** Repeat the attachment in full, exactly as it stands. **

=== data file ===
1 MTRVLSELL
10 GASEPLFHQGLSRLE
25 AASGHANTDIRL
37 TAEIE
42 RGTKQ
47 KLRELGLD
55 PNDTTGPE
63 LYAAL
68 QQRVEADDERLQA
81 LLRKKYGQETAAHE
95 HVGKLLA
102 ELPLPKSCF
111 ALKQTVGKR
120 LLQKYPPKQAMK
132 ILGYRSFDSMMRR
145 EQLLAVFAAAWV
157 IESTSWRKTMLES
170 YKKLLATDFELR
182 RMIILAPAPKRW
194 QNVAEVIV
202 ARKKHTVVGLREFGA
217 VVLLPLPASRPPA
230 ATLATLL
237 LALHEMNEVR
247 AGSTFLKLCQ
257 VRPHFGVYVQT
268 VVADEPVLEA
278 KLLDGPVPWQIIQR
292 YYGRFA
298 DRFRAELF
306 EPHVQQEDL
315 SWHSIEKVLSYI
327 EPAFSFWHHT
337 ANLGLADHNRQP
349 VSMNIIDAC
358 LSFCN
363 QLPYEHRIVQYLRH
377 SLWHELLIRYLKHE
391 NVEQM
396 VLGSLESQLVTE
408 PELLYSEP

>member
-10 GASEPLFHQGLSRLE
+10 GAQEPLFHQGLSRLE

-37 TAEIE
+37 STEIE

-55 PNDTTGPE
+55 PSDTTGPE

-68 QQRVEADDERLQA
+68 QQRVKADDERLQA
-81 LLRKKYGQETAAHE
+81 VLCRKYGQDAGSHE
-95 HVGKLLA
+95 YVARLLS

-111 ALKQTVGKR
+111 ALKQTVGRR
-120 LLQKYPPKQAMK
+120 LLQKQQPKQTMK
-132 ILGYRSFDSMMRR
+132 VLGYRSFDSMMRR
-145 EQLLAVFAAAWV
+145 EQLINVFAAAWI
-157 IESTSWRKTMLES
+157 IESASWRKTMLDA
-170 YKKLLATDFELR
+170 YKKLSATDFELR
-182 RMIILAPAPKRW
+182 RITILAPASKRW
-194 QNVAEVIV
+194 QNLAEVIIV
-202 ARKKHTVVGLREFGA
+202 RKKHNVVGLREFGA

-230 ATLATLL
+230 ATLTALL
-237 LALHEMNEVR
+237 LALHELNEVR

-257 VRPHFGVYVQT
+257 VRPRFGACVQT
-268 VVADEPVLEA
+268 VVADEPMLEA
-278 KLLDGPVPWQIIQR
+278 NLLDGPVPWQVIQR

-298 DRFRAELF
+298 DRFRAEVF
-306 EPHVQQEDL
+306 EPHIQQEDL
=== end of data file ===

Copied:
1 MTRVLSELL
10 GASEPLFHQGLSRLE
25 AASGHANTDIRL
37 TAEIE
42 RGTKQ
47 KLRELGLD
55 PNDTTGPE
63 LYAAL
68 QQRVEADDERLQA
81 LLRKKYGQETAAHE
95 HVGKLLA
102 ELPLPKSCF
111 ALKQTVGKR
120 LLQKYPPKQAMK
132 ILGYRSFDSMMRR
145 EQLLAVFAAAWV
157 IESTSWRKTMLES
170 YKKLLATDFELR
182 RMIILAPAPKRW
194 QNVAEVIV
202 ARKKHTVVGLREFGA
217 VVLLPLPASRPPA
230 ATLATLL
237 LALHEMNEVR
247 AGSTFLKLCQ
257 VRPHFGVYVQT
268 VVADEPVLEA
278 KLLDGPVPWQIIQR
292 YYGRFA
298 DRFRAELF
306 EPHVQQEDL
315 SWHSIEKVLSYI
327 EPAFSFWHHT
337 ANLGLADHNRQP
349 VSMNIIDAC
358 LSFCN
363 QLPYEHRIVQYLRH
377 SLWHELLIRYLKHE
391 NVEQM
396 VLGSLESQLVTE
408 PELLYSEP

>member
-10 GASEPLFHQGLSRLE
+10 GAQEPLFHQGLSRLE

-37 TAEIE
+37 STEIE

-55 PNDTTGPE
+55 PSDTTGPE

-68 QQRVEADDERLQA
+68 QQRVKADDERLQA
-81 LLRKKYGQETAAHE
+81 VLCRKYGQDAGSHE
-95 HVGKLLA
+95 YVARLLS

-111 ALKQTVGKR
+111 ALKQTVGRR
-120 LLQKYPPKQAMK
+120 LLQKQQPKQTMK
-132 ILGYRSFDSMMRR
+132 VLGYRSFDSMMRR
-145 EQLLAVFAAAWV
+145 EQLINVFAAAWI
-157 IESTSWRKTMLES
+157 IESASWRKTMLDA
-170 YKKLLATDFELR
+170 YKKLSATDFELR
-182 RMIILAPAPKRW
+182 RITILAPASKRW
-194 QNVAEVIV
+194 QNLAEVIIV
-202 ARKKHTVVGLREFGA
+202 RKKHNVVGLREFGA

-230 ATLATLL
+230 ATLTALL
-237 LALHEMNEVR
+237 LALHELNEVR

-257 VRPHFGVYVQT
+257 VRPRFGACVQT
-268 VVADEPVLEA
+268 VVADEPMLEA
-278 KLLDGPVPWQIIQR
+278 NLLDGPVPWQVIQR

-298 DRFRAELF
+298 DRFRAEVF
-306 EPHVQQEDL
+306 EPHIQQEDL